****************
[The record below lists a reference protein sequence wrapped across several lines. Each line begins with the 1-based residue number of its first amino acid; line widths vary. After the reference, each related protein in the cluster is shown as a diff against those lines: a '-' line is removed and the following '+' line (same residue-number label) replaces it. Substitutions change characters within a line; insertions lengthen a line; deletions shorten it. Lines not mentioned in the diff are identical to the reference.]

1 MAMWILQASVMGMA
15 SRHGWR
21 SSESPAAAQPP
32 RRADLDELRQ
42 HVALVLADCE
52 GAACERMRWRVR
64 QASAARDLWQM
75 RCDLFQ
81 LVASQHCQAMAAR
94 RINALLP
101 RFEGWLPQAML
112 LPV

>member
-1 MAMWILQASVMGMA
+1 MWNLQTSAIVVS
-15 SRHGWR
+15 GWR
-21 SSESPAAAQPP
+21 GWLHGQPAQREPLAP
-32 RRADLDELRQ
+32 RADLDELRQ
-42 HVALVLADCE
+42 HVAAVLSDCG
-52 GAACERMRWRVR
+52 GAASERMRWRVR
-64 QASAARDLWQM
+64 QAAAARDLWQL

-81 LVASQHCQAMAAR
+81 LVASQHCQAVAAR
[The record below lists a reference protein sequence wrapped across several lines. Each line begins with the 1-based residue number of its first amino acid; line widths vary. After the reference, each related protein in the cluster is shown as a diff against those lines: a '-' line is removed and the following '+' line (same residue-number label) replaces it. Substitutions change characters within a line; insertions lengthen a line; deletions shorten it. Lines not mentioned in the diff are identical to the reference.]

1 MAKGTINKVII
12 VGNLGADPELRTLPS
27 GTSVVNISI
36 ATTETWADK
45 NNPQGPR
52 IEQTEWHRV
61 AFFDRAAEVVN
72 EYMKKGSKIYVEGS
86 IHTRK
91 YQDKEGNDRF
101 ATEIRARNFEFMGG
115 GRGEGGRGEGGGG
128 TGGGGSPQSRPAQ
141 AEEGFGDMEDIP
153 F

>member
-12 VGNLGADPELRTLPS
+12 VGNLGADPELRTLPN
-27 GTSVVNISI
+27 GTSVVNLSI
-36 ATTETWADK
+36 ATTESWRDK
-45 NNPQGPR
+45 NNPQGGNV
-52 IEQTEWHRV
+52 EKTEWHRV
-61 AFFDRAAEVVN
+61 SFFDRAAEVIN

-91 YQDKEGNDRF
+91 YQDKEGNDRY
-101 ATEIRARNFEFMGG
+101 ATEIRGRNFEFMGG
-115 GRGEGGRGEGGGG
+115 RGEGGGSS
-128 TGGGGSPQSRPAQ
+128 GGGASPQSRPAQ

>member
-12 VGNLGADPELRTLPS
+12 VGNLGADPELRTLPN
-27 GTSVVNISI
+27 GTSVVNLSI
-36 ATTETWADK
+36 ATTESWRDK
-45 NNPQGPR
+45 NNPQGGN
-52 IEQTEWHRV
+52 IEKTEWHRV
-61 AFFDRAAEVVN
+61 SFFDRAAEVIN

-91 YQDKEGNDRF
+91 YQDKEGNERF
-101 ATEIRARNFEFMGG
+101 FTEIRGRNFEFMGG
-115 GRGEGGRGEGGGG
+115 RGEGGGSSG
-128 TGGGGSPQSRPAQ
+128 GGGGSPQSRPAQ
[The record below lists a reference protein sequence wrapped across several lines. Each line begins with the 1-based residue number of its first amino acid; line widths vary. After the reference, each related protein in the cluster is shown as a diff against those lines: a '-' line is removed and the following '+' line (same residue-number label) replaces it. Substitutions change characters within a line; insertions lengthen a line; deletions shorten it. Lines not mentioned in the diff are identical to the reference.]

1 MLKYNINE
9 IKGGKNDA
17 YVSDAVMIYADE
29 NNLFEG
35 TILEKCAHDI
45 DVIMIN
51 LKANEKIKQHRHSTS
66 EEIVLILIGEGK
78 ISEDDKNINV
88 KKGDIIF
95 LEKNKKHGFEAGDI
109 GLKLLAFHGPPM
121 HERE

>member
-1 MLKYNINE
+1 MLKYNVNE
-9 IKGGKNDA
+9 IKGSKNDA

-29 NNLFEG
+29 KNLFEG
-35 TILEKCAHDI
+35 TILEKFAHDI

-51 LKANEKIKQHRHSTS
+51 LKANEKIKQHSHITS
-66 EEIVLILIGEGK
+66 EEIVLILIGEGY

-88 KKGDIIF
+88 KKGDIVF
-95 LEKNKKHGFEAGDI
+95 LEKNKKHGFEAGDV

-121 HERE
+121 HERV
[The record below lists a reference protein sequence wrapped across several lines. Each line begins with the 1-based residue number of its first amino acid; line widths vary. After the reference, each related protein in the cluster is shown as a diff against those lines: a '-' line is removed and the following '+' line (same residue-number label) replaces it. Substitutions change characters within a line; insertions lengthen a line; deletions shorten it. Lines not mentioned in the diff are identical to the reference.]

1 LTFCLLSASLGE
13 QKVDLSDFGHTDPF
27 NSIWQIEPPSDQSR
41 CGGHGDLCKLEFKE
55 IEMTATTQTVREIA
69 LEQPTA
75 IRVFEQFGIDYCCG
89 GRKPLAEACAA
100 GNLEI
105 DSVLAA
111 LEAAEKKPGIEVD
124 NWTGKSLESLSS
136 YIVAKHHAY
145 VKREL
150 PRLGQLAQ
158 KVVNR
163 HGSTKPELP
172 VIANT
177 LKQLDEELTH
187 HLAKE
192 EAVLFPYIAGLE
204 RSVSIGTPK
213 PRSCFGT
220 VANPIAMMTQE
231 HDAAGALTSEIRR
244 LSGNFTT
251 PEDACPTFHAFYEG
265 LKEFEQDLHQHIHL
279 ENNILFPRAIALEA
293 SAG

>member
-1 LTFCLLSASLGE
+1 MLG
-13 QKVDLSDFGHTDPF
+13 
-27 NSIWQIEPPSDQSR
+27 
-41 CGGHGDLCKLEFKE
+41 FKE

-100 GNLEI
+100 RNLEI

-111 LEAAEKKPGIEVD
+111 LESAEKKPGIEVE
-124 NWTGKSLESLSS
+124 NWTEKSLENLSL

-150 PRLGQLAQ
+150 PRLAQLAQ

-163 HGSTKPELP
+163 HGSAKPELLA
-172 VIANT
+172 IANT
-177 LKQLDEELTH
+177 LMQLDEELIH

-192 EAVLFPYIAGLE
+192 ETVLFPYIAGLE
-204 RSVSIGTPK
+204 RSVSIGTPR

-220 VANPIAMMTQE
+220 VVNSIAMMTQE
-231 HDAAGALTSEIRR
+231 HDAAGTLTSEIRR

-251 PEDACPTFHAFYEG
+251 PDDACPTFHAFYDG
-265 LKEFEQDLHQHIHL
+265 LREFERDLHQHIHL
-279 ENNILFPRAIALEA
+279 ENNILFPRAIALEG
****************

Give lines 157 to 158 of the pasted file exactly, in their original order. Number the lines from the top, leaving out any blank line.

+13 
-27 NSIWQIEPPSDQSR